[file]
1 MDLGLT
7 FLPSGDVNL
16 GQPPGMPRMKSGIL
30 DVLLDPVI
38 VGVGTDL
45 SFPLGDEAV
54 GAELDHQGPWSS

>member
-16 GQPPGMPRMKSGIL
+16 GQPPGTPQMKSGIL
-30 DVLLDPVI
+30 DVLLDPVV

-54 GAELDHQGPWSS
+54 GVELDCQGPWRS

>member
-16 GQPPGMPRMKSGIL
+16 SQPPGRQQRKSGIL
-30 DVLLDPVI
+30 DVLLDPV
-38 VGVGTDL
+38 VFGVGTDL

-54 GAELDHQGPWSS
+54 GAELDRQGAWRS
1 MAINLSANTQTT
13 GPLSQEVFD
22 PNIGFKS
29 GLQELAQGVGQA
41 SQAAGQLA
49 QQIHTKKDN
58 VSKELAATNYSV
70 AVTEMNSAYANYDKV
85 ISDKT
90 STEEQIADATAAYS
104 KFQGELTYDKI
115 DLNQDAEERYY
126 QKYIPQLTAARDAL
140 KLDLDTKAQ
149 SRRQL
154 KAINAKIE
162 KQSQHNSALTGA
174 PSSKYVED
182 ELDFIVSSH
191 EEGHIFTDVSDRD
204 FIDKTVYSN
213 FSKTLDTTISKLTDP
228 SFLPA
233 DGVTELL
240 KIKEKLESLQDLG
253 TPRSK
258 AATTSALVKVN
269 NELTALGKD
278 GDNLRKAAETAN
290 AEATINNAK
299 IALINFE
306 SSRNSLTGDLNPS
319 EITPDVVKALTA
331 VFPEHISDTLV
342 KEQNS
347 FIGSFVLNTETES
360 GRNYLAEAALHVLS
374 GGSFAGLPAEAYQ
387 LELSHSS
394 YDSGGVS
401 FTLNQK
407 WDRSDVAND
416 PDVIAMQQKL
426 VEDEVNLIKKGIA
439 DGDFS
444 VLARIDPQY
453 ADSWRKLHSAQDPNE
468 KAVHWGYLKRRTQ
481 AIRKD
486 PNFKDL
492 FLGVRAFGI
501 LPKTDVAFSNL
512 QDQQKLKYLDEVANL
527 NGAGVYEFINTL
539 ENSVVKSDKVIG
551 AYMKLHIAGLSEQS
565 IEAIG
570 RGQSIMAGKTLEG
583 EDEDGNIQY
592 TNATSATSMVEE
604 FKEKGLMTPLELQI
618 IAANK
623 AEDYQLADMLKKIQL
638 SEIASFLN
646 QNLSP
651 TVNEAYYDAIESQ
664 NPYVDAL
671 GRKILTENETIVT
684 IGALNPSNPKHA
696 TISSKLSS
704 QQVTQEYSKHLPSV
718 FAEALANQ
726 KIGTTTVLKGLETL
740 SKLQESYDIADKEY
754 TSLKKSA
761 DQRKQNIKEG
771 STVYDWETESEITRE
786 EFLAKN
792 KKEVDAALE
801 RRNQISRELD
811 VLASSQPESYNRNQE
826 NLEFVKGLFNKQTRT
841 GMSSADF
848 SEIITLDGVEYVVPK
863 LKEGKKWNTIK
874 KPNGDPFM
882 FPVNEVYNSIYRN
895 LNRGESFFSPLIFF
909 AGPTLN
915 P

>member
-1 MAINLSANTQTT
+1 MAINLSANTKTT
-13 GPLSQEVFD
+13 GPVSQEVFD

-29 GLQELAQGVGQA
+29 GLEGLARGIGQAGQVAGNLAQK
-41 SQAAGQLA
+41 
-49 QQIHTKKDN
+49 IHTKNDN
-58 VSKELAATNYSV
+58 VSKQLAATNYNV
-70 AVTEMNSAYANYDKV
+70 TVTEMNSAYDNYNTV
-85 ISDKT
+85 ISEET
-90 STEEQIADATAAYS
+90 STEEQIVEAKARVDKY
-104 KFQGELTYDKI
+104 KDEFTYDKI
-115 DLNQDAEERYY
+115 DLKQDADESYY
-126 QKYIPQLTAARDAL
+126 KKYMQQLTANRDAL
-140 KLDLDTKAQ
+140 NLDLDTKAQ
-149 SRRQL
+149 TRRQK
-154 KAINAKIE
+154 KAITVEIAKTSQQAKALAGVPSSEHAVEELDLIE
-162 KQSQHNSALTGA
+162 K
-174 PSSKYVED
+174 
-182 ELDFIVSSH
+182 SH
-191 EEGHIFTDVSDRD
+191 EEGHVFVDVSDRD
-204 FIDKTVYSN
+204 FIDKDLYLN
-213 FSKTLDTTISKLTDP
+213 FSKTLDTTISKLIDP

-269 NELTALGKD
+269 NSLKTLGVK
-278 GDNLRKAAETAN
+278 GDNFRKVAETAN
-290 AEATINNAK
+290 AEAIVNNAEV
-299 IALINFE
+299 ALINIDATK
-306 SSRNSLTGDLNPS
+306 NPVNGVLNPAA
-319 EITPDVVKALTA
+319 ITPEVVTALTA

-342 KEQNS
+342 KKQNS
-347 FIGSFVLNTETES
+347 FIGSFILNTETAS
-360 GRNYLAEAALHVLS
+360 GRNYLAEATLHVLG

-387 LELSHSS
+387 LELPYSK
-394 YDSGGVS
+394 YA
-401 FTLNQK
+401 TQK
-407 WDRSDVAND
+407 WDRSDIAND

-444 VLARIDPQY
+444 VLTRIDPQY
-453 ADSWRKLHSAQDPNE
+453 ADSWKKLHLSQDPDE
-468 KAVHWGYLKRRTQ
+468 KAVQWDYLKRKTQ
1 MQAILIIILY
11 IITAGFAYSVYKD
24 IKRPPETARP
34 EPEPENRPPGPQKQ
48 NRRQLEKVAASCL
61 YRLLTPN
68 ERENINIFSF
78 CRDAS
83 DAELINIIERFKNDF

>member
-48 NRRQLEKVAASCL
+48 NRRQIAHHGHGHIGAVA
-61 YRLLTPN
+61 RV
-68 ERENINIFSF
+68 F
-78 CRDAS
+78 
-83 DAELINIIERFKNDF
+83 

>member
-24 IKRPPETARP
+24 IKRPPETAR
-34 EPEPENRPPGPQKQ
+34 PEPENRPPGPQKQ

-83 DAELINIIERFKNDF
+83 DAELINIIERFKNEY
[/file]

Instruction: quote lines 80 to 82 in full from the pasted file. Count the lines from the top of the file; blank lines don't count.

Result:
565 IEAIG
570 RGQSIMAGKTLEG
583 EDEDGNIQY